Pamela Crowe explores light conditions and objects linked to lighting in the museum store

In-store arm-waving illustrated by the author

The Discovery Centre is a purpose built museum storage facility with regulated temperature and humidity. It is also windowless so that we can control how much light the museum objects are exposed to. 

Any visit to the store usually involves a fair bit of arm-waving at the motion-triggered light sensors located throughout (see photo). These lights are on timers, eventually returning the store to darkness when the humans have left. 

Here, light is rationed, not just to save energy but because light exposure can significantly damage the objects within. In the Store, we have the luxury of choosing how and when we use light, we understand how to control it and can instantly illuminate or choose darkness. 

Searching the store and researching the collections is about giving as many items as possible a small spotlight – even if only briefly. It’s tricky to merely toe-dip into an object’s story and then quickly retreat. You feel you must stay for the duration, ask questions, look closely, ask more and look again. You have to allow it into the light long enough for it to glow a little.

This was the premise for my search today: I return to a particularly ill-lit passageway between the costume and ceramics cabinets in zone 4, scrutinising shelf after shelf in the semi-gloom. I look not so much for oddities but for the unremarkable. 

Shelf 2, Cabinet 12, Zone 4. Semi-gloom

I’m trying to re-train my eyes to see those artefacts that have no ego, the wallflowers that avert their gaze as mine skims past. I half-pretend my errand has an intrepid purpose, like Dorothy in Disney’s Return to Oz, tasked with three guesses for the true object in the room of antiques.

The ‘Fairly’ Fairy Lamp

Amongst a shelf of colourful glass I fix focus on a small amber cup with a diamond cut design in the glass. In our museum database it is described as a “Fairly lamp” which throws me initially. What is a “Fairly”? This turns out to be a typo, revealed when I go back to the real object and see the words “Prices Fairy Lamp – Glass Empire made” written on its underside. 

Two minutes of googling later and a whole world of Fairy Lamps has opened up. We would call them night lights or tea light holders now. This one (pictured below) dates from around 1900-1910 and was a very ordinary little object, mass-produced in a variety of shades (blue, green, red, amber) and intended to promote sales of Price’s candles.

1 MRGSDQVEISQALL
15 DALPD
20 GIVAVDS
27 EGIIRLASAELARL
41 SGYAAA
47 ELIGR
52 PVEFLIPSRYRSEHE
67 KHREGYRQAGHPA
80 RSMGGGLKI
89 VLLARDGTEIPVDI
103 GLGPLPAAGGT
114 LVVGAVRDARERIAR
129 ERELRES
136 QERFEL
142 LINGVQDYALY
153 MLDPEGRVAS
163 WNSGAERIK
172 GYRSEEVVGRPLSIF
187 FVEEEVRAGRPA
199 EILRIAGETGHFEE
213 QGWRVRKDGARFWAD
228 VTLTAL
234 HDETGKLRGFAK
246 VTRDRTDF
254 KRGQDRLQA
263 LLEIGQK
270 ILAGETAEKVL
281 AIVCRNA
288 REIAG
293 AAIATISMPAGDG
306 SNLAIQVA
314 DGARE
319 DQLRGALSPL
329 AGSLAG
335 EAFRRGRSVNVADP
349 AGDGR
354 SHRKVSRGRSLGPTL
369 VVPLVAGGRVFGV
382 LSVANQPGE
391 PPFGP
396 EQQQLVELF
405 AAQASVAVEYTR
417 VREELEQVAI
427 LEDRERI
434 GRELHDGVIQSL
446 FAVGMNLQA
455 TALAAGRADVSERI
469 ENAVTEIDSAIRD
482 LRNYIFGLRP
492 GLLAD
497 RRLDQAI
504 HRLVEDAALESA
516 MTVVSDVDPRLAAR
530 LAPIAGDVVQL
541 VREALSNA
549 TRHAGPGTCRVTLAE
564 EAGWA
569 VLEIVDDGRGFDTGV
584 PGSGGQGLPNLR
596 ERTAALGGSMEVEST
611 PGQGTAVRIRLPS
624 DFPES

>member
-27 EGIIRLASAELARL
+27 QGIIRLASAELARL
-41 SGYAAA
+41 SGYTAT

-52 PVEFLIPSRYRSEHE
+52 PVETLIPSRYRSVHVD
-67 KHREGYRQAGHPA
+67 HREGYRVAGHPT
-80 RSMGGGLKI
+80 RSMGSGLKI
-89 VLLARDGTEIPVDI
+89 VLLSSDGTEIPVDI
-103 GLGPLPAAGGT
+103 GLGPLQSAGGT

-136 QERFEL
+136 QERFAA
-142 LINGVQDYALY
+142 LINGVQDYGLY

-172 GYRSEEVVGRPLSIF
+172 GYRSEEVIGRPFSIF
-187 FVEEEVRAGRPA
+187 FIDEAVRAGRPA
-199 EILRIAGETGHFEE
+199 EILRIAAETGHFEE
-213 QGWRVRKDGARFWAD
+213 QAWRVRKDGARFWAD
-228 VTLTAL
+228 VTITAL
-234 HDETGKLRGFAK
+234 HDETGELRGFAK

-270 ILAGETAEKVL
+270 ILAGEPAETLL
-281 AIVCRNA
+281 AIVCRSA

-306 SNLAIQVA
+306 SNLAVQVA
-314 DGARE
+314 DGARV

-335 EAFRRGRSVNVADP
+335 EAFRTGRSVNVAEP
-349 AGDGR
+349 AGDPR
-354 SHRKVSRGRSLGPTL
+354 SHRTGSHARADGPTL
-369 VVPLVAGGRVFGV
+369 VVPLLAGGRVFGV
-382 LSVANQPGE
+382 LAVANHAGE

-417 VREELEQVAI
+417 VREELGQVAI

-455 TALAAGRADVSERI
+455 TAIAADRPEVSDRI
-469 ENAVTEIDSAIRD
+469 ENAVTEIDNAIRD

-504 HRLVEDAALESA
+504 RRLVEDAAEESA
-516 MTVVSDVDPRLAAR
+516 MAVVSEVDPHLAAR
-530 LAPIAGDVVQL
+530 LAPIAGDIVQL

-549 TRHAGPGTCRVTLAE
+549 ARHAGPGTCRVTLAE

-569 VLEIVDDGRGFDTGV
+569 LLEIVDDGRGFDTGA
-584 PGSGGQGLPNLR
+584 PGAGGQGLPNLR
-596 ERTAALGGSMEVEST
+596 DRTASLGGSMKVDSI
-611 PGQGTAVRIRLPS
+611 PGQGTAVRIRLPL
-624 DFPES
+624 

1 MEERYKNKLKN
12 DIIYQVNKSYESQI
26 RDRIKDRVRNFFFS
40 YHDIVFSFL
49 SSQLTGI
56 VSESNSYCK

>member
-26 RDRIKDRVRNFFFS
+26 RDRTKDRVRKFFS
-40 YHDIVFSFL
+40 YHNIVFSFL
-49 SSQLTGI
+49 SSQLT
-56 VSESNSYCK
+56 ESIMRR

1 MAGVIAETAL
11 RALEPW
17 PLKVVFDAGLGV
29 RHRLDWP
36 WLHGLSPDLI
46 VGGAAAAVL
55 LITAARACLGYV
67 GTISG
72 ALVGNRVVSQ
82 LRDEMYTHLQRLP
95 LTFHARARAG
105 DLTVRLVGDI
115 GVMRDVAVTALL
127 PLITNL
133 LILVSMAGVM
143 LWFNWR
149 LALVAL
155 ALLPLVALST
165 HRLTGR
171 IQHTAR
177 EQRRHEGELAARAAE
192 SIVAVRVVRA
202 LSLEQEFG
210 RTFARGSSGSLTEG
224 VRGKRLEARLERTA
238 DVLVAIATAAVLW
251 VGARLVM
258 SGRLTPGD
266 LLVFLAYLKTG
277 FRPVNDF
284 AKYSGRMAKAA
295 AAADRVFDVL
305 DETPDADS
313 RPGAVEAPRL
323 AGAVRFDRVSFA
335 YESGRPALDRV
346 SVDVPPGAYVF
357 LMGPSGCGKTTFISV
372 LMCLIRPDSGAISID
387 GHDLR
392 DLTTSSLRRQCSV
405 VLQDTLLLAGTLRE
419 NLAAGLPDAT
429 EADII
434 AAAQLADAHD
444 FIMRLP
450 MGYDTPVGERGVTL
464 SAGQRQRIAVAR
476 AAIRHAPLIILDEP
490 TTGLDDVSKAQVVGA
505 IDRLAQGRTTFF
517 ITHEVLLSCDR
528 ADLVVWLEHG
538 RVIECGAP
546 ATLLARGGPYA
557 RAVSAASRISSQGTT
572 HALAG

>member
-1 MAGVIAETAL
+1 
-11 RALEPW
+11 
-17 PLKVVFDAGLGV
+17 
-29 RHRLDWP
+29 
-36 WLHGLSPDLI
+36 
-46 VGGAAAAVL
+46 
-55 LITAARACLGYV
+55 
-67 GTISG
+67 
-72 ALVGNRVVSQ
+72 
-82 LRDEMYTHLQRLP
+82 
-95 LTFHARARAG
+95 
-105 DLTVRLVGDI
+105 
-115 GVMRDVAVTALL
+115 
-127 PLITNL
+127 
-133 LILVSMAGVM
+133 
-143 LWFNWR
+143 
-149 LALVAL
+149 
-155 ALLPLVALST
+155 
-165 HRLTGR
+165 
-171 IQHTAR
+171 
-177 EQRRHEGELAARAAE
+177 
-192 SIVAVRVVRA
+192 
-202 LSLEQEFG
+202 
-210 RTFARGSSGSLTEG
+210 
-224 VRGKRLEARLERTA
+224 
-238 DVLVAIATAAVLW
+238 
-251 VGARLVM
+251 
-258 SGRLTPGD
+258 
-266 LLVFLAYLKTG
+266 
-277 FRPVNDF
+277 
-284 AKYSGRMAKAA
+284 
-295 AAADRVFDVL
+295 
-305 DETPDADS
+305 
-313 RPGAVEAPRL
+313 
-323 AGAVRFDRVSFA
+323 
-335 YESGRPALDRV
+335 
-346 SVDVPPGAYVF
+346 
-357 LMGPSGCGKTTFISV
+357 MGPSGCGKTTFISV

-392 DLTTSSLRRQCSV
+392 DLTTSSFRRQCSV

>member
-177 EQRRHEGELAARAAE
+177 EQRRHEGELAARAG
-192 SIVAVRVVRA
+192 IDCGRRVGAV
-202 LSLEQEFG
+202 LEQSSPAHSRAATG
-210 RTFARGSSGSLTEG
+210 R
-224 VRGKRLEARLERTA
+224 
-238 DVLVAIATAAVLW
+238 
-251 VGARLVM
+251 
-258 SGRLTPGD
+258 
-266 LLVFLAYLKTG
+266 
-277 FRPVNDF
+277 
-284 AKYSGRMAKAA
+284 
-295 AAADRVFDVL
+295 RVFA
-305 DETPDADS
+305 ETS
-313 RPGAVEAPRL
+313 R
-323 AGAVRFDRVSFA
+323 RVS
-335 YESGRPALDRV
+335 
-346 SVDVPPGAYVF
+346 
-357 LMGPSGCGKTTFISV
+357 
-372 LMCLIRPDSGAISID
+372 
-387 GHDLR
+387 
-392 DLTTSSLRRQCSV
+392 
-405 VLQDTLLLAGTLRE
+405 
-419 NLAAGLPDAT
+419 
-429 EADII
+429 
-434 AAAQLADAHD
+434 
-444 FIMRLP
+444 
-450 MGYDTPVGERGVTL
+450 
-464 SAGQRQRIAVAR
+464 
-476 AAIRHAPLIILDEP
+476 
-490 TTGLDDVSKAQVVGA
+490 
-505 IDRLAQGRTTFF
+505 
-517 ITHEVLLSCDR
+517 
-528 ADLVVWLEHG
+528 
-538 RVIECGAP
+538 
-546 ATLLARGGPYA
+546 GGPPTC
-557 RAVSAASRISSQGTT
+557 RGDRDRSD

Price’s Fairy Lamp, night light holder c.1900-1910

Price’s Patent Candles Company began trading in 1830 and helped transform candle production away from a small workshop based enterprise with the wax chandlers and their apprentices overseen by the ancient City Livery Companies into production on an industrial scale. They revolutionised candle production by replacing traditional tallow and beeswax candles with a new Stearine candle made from a composite of refined tallow and coconut oil. Tallow candles, made from animal fat, were low-cost but smoked and smelled.

In contrast, beeswax candles were expensive and could only be afforded by the Church and the wealthy. Candles made from Stearine fat burned cleanly and brightly and were much cheaper to produce making them available to far greater numbers. Domestic light could be marketed to the masses, light became considerably more affordable and the impact on non-daylight hours must have been great.

Within twenty years of start-up, Price’s had become a household name and by 1900 were producing over 130 types of candles: candles for pianos, photographic darkrooms, carriages, dining rooms, ballrooms, nurseries, candles to deter intruders, edible candles for desperate explorers on expeditions and the army, candles for bedrooms, double-wick railway signal candles, miner’s candles, beeswax candles for the Catholic and Anglican churches and smokeless candles to sit under shades.

The ‘Servant’s’ Candle

Of all these I am most struck by the servant’s bedroom candle. Distinct from the standard bedroom candle, it burned for only 30 minutes. It starkly illustrates the place of light as a commodity, the ownership and manipulation of which exposed and reinforced social hierarchies. If light gave liberty then that liberty could be rationed and controlled. Access to brighter light, longer light, cleaner light reflected social status and the opportunity to move more freely and productively, more socially through the darker hours. 

Servants typically received coals, bed and candles as part of their terms of employment but were instructed not to use their 30 minutes of light for reading. Later, when gas and electric lighting began to replace candles, employers could choose to install wiring so that servants’ lights could be switched off remotely at their own, not the servants’ convenience.

In our huge Store, I contemplate the small candle holder, sat light-less in the Glassware cabinet. Across the floor, high up in cardboard boxes in Zone 3 lie its counterparts, the candles. Most, unburned but held in appreciation, like so much here, of what they once represented. 

By Pamela Crowe, Volunteer Tour Guide and Blogger at Leeds Discovery Centre 

Store Tours
Come and explore our collections at the Leeds Discovery Centre every Thursday at 11am and 2pm in our Store Tours. For more information about visiting our store, please contact us on 0113 378 2100, email [email protected] or visit our website. 

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